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An Employer's Liability for Employee's Acts

It's a fact of life that accidents happen. A business owner is liable if someone is injured at their business location. That makes sense because the incident occurred on the property itself. If due to the negligence of the employees or a condition of the building itself, the owner's general liability insurance will cover it.

What happens when an employee injures a customer, but the injury did not occur on the property? What if the worker was doing something against company policy, but the owner or manager instructed them to do things that way?

These situations are common. They're known as "employer liability" or legally as respondeat superior. Knowing what they are and how to protect yourself can save small business owners from potential business-ending legal action.

Vicarious Liability

Vicarious liability is a legal theory that holds one person responsible for the acts of another. It is often seen in workplace lawsuits because employees must follow company policy. Vicarious liability applies when one party gives instructions to another person or has delegated authority to them.

For instance, a corporation's board of directors may grant authority to its CEO to negotiate for the corporation. The board will be vicariously liable for any wrongful acts taken by the CEO during the negotiation process.

Respondeat Superior

Respondeat superior is a type of vicarious liability, meaning "let the master answer." Employers are responsible for their employees' acts because employers direct their workers' actions. The employer's liability coverage will cover any property or bodily injury caused by an employee's "negligent act or failure to act in the course of their employment."

Insurance companies define "course of employment" as any action authorized by the employer, closely related to an authorized action, or a deviation from an authorized action known by the employer but never corrected or disciplined.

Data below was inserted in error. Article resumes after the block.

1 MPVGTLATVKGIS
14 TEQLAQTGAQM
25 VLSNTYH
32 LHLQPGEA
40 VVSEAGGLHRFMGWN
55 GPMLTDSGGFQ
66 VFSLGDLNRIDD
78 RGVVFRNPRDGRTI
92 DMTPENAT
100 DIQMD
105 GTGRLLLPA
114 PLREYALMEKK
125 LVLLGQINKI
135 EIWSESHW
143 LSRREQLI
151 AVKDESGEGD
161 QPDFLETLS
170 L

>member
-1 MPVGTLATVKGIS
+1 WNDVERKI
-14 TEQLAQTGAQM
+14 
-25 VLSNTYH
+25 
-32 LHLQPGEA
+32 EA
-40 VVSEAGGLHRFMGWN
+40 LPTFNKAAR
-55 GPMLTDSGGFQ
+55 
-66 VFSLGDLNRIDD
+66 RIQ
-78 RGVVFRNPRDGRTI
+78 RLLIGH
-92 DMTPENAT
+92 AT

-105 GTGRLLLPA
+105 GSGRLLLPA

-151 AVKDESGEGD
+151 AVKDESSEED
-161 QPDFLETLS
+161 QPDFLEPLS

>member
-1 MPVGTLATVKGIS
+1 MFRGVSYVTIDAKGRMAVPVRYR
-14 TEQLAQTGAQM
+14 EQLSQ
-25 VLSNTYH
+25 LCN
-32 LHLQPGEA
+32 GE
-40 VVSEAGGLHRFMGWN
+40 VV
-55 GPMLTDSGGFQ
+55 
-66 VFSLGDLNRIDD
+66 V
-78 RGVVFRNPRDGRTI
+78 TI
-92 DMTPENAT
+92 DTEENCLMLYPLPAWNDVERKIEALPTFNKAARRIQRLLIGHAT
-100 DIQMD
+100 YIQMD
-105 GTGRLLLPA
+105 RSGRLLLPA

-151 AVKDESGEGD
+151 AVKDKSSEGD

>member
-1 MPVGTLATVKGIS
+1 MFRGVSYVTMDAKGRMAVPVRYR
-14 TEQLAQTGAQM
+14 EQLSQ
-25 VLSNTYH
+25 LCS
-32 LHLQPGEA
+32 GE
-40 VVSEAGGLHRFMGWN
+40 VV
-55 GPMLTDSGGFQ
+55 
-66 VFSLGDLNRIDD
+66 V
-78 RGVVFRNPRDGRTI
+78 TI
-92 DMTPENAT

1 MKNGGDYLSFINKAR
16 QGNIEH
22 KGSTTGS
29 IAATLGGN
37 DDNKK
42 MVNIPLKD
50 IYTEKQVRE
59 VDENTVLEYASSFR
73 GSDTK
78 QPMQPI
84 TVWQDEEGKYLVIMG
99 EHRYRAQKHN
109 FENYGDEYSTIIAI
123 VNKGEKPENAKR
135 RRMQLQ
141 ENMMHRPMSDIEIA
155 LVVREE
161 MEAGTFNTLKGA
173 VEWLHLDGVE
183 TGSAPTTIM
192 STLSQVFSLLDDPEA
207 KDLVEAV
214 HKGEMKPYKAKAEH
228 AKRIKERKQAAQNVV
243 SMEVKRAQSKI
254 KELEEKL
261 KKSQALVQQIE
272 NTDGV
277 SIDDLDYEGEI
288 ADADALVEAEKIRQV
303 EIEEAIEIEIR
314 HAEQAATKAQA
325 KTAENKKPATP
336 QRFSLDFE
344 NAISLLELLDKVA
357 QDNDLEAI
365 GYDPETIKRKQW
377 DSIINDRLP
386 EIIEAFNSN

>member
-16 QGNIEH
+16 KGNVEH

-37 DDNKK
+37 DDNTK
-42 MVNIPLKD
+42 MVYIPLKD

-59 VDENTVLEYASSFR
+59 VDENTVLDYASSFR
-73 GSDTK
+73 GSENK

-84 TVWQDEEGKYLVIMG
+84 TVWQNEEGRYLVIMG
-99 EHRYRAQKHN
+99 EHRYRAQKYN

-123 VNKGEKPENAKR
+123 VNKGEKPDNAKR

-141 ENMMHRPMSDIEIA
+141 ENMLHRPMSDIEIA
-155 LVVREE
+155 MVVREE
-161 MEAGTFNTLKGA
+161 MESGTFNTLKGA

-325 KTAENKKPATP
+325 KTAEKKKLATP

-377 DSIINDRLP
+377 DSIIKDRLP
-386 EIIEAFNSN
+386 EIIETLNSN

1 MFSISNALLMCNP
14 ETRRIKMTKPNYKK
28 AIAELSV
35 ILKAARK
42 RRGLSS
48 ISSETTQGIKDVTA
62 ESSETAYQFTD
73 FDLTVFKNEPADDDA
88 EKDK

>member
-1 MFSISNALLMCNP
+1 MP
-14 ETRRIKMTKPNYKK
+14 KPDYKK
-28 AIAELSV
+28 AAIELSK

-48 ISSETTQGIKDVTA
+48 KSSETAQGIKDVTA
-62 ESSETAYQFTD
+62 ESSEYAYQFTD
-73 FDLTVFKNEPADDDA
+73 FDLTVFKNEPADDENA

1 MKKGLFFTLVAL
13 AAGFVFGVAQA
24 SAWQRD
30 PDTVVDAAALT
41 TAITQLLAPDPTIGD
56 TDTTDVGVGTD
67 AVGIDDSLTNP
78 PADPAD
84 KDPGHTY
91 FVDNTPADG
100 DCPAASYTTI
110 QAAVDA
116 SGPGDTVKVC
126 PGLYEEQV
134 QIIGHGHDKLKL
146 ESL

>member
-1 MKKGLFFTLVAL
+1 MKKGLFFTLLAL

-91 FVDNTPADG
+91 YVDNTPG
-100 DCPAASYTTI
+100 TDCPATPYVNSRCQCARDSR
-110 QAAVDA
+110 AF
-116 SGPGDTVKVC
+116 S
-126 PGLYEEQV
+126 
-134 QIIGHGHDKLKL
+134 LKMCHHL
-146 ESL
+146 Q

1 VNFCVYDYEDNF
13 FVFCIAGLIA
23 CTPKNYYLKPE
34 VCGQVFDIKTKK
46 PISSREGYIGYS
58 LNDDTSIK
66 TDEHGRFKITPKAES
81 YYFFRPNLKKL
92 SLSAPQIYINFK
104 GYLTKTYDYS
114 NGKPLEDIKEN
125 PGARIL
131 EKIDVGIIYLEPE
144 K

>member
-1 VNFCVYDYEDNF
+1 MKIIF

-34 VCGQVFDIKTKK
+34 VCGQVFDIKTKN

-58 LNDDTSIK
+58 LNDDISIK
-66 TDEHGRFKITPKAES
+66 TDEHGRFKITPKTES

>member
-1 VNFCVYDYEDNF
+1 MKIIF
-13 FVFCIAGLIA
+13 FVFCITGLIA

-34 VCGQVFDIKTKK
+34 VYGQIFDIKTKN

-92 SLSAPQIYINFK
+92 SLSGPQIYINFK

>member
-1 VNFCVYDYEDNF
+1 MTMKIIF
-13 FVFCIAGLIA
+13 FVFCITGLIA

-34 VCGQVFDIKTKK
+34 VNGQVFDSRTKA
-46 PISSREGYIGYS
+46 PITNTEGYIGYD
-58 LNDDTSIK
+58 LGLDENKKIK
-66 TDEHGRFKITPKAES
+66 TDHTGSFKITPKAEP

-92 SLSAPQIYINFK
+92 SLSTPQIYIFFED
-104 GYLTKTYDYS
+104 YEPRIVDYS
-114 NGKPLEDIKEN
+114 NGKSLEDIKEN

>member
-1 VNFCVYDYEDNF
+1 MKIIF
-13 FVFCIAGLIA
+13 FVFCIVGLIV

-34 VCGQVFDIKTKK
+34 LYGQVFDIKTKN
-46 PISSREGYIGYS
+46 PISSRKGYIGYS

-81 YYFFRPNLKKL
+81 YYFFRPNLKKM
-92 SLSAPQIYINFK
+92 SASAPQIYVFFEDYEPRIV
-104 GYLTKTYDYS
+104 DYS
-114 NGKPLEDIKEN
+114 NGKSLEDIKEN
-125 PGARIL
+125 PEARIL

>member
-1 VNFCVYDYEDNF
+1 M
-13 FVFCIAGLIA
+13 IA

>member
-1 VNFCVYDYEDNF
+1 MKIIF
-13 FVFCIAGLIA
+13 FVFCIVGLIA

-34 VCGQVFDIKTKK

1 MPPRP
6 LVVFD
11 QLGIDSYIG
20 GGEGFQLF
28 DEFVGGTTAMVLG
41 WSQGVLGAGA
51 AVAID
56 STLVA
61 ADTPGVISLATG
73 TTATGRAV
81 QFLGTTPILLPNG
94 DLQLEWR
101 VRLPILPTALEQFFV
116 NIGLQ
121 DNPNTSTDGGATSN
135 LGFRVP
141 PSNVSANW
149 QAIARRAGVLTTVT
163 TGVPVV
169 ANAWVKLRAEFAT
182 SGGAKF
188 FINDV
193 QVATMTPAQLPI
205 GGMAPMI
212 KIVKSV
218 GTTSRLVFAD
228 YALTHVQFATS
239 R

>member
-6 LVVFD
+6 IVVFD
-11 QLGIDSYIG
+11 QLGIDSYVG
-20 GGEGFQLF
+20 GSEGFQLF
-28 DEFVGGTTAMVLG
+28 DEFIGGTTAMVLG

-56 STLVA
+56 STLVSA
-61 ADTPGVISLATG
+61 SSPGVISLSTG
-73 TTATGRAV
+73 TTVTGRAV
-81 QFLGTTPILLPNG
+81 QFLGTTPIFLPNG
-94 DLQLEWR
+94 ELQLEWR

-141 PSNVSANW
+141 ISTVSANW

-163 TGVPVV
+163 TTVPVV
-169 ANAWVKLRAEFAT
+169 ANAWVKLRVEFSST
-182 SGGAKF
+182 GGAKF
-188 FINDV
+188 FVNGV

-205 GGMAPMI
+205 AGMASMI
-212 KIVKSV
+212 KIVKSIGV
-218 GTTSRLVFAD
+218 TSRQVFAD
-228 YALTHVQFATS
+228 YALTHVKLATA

For example, suppose a worker drives a delivery van for the employer. The employer instructs the driver to take the shortest route from the shop to the customer and back.

  • The employer's liability insurance covers the accident if the driver travels the shortest route, runs a red light, and hits another car.
  • Suppose the driver usually travels the shortest route, but today there's a marked detour. While on the alternate route, they run a red light and hit another car. In that case, the business owner's policy should cover the accident.
  • If the driver travels the shortest route to the customer but makes a side trip for lunch on the way back, runs a red light, and hits another car, the liability insurance policy will not cover the accident. If the employer knew the driver regularly made this side trip and never said anything about the deviation, the insurance might.

Courts sometimes call a known deviation a "detour" and an unauthorized deviation a "frolic." More important is the employee's state of mind and the cause of the accident. If the injuries or damage are due to intoxication or impairment, the courts will likely find that the worker was not following company policy.

Exceptions and Exclusions

Like everything else, there are exceptions and exclusions to the doctrine of respondeat superior, such as:

  • Workers' compensation benefits protect employers from workplace injury lawsuits by ensuring injured employees have full coverage for medical expenses due to work-related injuries. All states require workers' compensation insurance except Texas.
  • Independent contractors, by definition, are not covered by respondeat superior. Employers should ensure they are not treating contractors as employees; otherwise, they could become responsible for their contractors' actions.
  • When the instruction by the employer was criminal and the employee obeyed. Individuals are responsible for their own criminal acts.

Other Types of Employer Liability

Customer and employee injury are the most common areas of employer liability. Any situation that places employees in contact with non-employees can create a risk of liability unless an employer is cautious.

Negligent Hiring or Retention